This article in question was not geared to be an exhaustive analytical, 3000-word treatise on the state of farm system performance. Rather it was showing a problem in the year 2015 due to injuries, performance regression, and draft classes not living up to standards that would allow players to be packaged in deals.

          • While I appreciate your ‘Spoiler Alert’ I’m familiar with the process of prospect writers, so that isn’t necessary but thanks.

            I’m not sure what I wrote suggests I’m putting any one national outlet on a pedestal. In fact I didn’t write that, so I can only assume you’re simply projecting your own frustrations with regard to those writers onto my comment. I read a number of writers national and otherwise and certainly don’t think anyone person has monopoly on prospect wisdom or insight. My take away is based both overall consensus as well the quality of the analysis. That is to say if a writer offers analysis that contradicts but does so in a substantial and convincing fashion I’ll certainly weight that more heavenly.

            Whatever research you may have done simply isn’t reflected in the article, both in terms of accuracy and and analysis beyond stat lines.

  17. Kevin, with all due respect this is quite the 180 for you. There’s no doubt there are websites completely dedicated to cheerleading while attempting to deny it. But haven’t you done the same yourself in the past?

    • Kevin Creagh // July 20, 2015 at 8:07 AM // Reply

      When I wrote for Pirates Prospects, which is what you’re driving at, that was a time when the farm system was on the rise. At that time a lot of the writing, whether by me or others, was to demonstrate to people that hope was on the horizon. I’m sure you can dig out an example or two of my writing that doesn’t hold up, but by and large I never was a “cheerleader”. Most of my work there, especially in the later years, was focused on the business side of baseball — which is more interesting to me. I wrote about the budding TV contract bubble far before it became en vogue. Wrote about the Incremental Value of A Fan, based on how much a typical fan spends at a game. Debuted the Surplus Value of A Prospect there with Steve.

      All of this was done to reverse-engineer just how much revenue the Pirates actually take in, both to educate myself and others, in an attempt to show why the Pirates (Nutting) aren’t going to spend $150M on payroll.

      And yes, I have been a proponent of prospects and building through a strong farm. Have I missed on a few? Sure. Have I been right on more than a few? Definitely.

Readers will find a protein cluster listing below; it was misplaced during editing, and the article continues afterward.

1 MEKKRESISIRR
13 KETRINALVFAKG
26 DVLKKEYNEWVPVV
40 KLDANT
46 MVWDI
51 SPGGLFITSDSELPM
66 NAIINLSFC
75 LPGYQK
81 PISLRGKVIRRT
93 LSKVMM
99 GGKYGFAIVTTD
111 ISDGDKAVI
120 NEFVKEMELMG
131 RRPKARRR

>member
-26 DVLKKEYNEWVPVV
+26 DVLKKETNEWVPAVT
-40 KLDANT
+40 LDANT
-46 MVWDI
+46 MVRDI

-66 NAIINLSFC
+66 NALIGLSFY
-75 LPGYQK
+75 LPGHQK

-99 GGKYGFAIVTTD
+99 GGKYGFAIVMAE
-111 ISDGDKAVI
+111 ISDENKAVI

This isn’t like a permanent 180, either. It’s just saying that at this point in time in 2015, the farm system is down and not as vaunted (in one man’s OPINION) as led to believe. again, I feel this will impact the Pirates’ moves.

      Humans are allowed to evolve and have opinions that change. It’s part of our charm. No one’s opinion is set in stone.

  18. Well I for one appreciate the take. Differences of opinion sharpen everyone’s personal analysis, I will say while it is hard to comment on recent draftees it is possible to gain an understanding of the present draft philosophy, Kevin how have the people doing the drafting over the last seven years or so have changed their philosophy?

    • Kevin Creagh // July 20, 2015 at 4:02 PM // Reply

      Thank you. When I was at an event in May at PNC, a question was asked to NH about his evolution as a GM. He said he inherited a poor evaluation system, a set of scouts that weren’t to his liking, and that he (NH) has improved his game over the years. Imagine that…someone’s opinion changing over the course of time and not set in stone!

      As for drafting, the past two years have obviously been much lower in order than his drafts from 2008-13, so they’re just letting the board come to them and whoever they have as best available they’re taking. In my opinion, they’ve gone too safe in their drafts when this is the time they should be taking risks. Players in 2014-15 drafts aren’t realistically expected to be in the majors until 2018-19, which is when the Pirates will need to reload their team in my estimation. So wouldn’t it be better to take a chance on an arm or bat with upside in the 20’s draft slot rather than a safer pick?

      Joe DelliCarri took over as Scouting Director in 2012, so it’s difficult for me to say that was the change in philosophy.